The issue of a lockout or a shortened season is becoming more and more a probability rather than a possibility. The issue, as with any business and it’s employees, is primarily about money and how to better divide the plunder. If a work stoppage happens, as both sides are still far from hashing things out, it’ll be another black eye to a league who suffered an entire season lost to the back-and-forth of the CBA negotiations just under eight years ago.
But it’s not about the players and the exuberant salaries and revenue that the league owners and players make, sometimes we need to take a step back and focus on the trickle down of what a work stoppage for an NHL team can do to those not in the hallowed lights and glowing Megatron high-definition display. Sometimes it’s the little people that lose the most.
The first image that comes to my mind about a work stoppage is the people who attend the Predators, mainly their staff. The first person I thought of was Craig “Partner” Baugh. If anyone’s ever gone to a practice at Centennial, then chances are you have been privy to one of the biggest-hearted people I have ever met. “Partner” is the locker room attendant for the Nashville Predators, but on game days he is the attendant for the opposing team. It is nothing to see players such as Joe Thornton seek out Partner for a hug and a handshake while securing their gear. But what happens if there are no game days? Training camp? Practice sessions? These are all opportunities for Partner to get additional work that would be lost if a lock-out or work stoppage til Thanksgiving or even the Winter Classic occur.
What about downtown?
Nashville has it’s fair share of tourist destinations for out-of-towners to ogle at like the Ryman, Country Music Hall of Fame, the Frist Center and many more historic and legendary spots dotting the landscape next to the Cumberland, but the draw of a weeknight game and the frequency of the Predators schedule is depended upon by many businesses right next to the arena.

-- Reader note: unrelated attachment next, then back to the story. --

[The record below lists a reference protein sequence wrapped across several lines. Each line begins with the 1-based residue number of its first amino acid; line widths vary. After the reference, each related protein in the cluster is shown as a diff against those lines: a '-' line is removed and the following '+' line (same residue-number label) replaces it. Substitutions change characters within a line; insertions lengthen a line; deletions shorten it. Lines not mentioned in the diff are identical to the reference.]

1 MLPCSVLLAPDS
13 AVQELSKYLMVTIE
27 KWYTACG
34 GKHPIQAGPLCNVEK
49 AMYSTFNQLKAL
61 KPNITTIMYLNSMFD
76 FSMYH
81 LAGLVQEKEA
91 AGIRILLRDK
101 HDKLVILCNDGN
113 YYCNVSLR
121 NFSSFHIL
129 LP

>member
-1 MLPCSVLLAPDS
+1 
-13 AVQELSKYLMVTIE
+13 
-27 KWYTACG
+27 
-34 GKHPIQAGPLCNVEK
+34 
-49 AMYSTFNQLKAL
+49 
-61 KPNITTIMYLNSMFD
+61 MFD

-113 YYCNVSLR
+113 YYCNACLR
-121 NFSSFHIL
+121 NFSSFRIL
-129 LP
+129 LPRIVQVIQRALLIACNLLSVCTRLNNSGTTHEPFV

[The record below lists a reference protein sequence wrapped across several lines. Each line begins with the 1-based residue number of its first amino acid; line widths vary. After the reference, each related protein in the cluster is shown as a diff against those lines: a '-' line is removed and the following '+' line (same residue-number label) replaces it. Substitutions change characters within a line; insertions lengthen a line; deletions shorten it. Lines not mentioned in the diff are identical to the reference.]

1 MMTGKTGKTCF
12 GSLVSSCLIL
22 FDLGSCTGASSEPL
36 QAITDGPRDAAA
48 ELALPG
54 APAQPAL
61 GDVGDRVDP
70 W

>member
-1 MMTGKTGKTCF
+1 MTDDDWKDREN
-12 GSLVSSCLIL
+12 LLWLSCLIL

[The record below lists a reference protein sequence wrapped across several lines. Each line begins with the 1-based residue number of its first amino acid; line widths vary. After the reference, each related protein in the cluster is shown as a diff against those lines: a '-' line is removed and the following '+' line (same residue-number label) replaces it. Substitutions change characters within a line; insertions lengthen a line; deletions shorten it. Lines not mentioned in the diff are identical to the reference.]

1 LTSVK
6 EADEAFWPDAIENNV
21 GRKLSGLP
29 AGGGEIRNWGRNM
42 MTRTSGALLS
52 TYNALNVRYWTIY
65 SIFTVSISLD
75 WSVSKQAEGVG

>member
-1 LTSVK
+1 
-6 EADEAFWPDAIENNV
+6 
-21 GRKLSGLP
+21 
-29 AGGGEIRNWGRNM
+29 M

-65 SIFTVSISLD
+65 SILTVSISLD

Some of the businesses downtown are already struggling with the impassable roads and looming construction projects that are nearing completion. A ton of parking was done away with while the new convention center is being built and the Titans only pull out the crowds 8 times a year (10 if you include pre-season and usually all on Sunday). So what happens to Rippy’s? Paradise Park? All the honky-tonks and dive bars around Broadway and 4th that are havens for Predator fans both pre-game and post-game will suffer.
Lastly, the fans will be hurt once again.
The Nashville Predators have endeared themselves since the last lockout to the City of Nashville. Their record and post-season eligibility has been in the tops of the league and the fans have come out in droves to support the Original Professional Sports Franchise in Tennessee. This ground-swell of support has momentum written all over it, from making it to the second round of the playoffs two years in a row to defeating the arch-rival Red Wings to get there this season. All of this could come to a grinding halt on September 15th if a new CBA is not worked out and signed by both sides.
Sure, some markets will not have problems, other markets similar to Nashville may have strenuous times ahead but could still come out in the black, but what about already struggling markets like Phoenix, Florida, Colorado and Dallas? Can these teams and their fan-bases survive another lockout or a shortened season?
Maybe a bigger question that hits closer to home…can the Predators afford to lose any revenue on lost games after matching the offer sheet for Weber?
What say you Predator fans? Are you ever maddening with all the CBA back-and-forth? How do you think Nashville would fair if there was a shortened season?